Pest Animals

Dingoes and Wild Dogs
Electric Ants
Feral Pigs

Electric Ants

Electric Ants (Wasmannia auropunctata) Electric ants are a category 1 restricted matter under the Biosecurity Act 2014.
Electric ants area serious threat to our lifestyle, environment and industry.
When working in an electric ant restricted zone, you must comply with movement restrictions on materials (carries) that risk spreading electric ants.

Penalties apply for non-compliance.

Book a free a free yard check:

Report suspected electric ants online or call Biosecurity Queensland on 13 25 23.

Movement controls for electric ants in Queensland

The Biosecurity Act 2014 and the Biosecurity Regulation 2016 place obligations on people to reduce the risk of spreading electric ants.

If you live in Cairns or the surrounding regions, and your activities involve the movement of material that may harbour electric ant (electric ant carriers) you have a general biosecurity obligation to take all reasonable steps to ensure that you do not spread electric ants.

The electric ant biosecurity zone is in place in Far North Queensland in  Douglas Shire.

The biosecurity zone restricts the movement of live electric ant and electric ant carriers.

Movement controls in place within the biosecurity zone are designed to prevent electric ants from spreading, and are essential to the eradication effort.

More details available HERE

Restricted zone maps:

Restrictions apply on the movement of electric ant carriers.

Visit the interactive Electric Ant Biosecurity Zone Map to check if restrictions apply to your property.

View restriction zones within the Douglas shire:

For More on electric ants

Wild Dogs and Dingoes

Wild dogs include dingoes, wild domestic dogs and hybrids.

Wild dogs are widespread in both the agricultural and natural landscape. They
also frequently exist on the outskirts of towns and even within urban areas.

Understanding Dingoes and Protecting Our Community

Dingoes, native to Australia, are an integral part of our ecosystem. However, it’s essential to recognize their presence in the Douglas Shire area and take appropriate measures to ensure the safety of both humans and these wild animals. Council’s biosecurity officers generally do not interfere with dingo populations unless the animals are being a pest on private or council-controlled lands. Council’s trained staff respond to individual issues as they arise on a case-by-case basis and will respond when reported behaviour such as threatening the safety of the public, predating on domestic pets and/or livestock is apparent. If required, officers would seek advice from biosecurity officers in the Queensland Department of Agriculture and Fisheries, or wildlife officers from the Department of Environment and Science. Dingos are generally not aggressive to people however they may display threatening behaviour in urban areas such as attacking domestic dogs, scavenging or stalking. Domestic pets and poultry are best protected by dog mesh fencing. Fencing also restrains your domestic animals and may assist in preventing other animals such as wallabies or pigs entering your property.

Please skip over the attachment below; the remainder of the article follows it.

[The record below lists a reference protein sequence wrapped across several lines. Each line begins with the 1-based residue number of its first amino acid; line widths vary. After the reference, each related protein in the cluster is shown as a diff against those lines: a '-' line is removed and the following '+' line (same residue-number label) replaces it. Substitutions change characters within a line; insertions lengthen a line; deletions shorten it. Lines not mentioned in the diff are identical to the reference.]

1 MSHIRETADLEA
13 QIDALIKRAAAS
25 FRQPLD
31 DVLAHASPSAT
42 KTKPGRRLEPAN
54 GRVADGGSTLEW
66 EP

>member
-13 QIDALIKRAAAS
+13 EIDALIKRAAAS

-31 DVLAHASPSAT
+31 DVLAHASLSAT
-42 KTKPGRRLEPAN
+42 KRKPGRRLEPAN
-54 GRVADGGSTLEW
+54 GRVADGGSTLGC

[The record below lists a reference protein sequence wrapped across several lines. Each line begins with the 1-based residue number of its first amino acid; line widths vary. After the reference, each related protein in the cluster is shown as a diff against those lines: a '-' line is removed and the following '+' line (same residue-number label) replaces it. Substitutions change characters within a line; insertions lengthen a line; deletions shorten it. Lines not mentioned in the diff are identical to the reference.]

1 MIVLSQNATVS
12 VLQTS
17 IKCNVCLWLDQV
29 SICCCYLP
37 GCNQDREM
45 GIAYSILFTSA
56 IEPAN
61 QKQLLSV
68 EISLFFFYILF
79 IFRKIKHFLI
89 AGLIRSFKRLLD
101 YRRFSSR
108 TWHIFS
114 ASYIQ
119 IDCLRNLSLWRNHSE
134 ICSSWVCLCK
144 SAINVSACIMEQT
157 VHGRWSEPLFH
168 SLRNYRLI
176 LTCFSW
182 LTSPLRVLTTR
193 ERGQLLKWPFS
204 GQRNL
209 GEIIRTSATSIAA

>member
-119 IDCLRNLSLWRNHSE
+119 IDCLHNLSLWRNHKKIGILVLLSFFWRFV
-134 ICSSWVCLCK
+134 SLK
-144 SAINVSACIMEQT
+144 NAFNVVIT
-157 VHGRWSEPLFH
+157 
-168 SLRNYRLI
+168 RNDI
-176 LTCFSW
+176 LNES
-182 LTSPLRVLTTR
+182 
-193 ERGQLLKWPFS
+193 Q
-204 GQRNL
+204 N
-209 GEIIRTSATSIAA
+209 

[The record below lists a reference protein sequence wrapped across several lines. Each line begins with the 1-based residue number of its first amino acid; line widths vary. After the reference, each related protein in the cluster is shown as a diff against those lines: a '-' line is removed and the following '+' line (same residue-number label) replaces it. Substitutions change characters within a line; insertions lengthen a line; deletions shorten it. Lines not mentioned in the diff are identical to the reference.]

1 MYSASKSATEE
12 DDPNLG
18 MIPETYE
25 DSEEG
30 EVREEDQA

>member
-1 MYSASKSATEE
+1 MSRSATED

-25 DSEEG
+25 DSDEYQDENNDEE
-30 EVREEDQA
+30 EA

Do Not Feed Dingoes:

Feeding dingoes may seem harmless, but it can lead to dangerous consequences. When dingoes become accustomed to human food, they lose their natural hunting instincts and may become more aggressive in seeking out food from humans. This behaviour poses risks to both residents and visitors.

Laws and Regulations:

The dingo (Canis familiaris ) is protected in Queensland national parks as a native species. The Queensland Parks and Wildlife Service has a legal responsibility to conserve these populations on national parks and protected areas. Outside of these areas under the Biosecurity Act 2015, dingoes are categorized as restricted invasive animals. It is illegal to feed, move, keep, sell, or release dingoes into the environment. Douglas Shire Council and landholders have a responsibility to minimize biosecurity risks associated with invasive animals, including dingoes, under their control.

What to Do if You Encounter a Dingo:

Be dingo-safe!

If you encounter a dingo in the Douglas Shire area, it’s crucial to remain calm and follow these guidelines:

  1. Do not approach or feed the dingo: Keep a safe distance and do not attempt to interact with the animal.
  2. Report the sighting: Inform local authorities or the Douglas Shire Council’s Biosecurity Team about the dingo sighting. They can provide guidance and assistance if necessary.
  3. Follow safety precautions: If you feel threatened by a dingo, keep your arms close to your body, slowly back away while maintaining eye contact. Do not turn your back on the animal or run. Stand up to your full height or if in pairs or a group, stand back-to-back.

Community Responsibility:

Residents from the affected area can limit their interaction with Dingo’s by ensuring that there are no food sources left around that may attract them such as food scraps in bins and making sure all food sources are locked away.

As members of the Douglas Shire community, we all play a role in ensuring the safety of both humans and wildlife. By respecting laws and regulations regarding dingoes and practicing responsible behaviour, we can create a safer environment for everyone.

Read the Wild Dog Action Plan Here

Feral Pigs

Feral pigs (Sus scrofa) are a major pest animal in the Wet Tropics area of far north Queensland. Pigs damage the natural environment and pose a major threat to the conservation values of the Wet Tropics World Heritage area. They cause significant losses to agricultural enterprises in the region, and harbour and spread diseases affecting native animals, stock and humans.

Read the Feral Pig Action Plan Here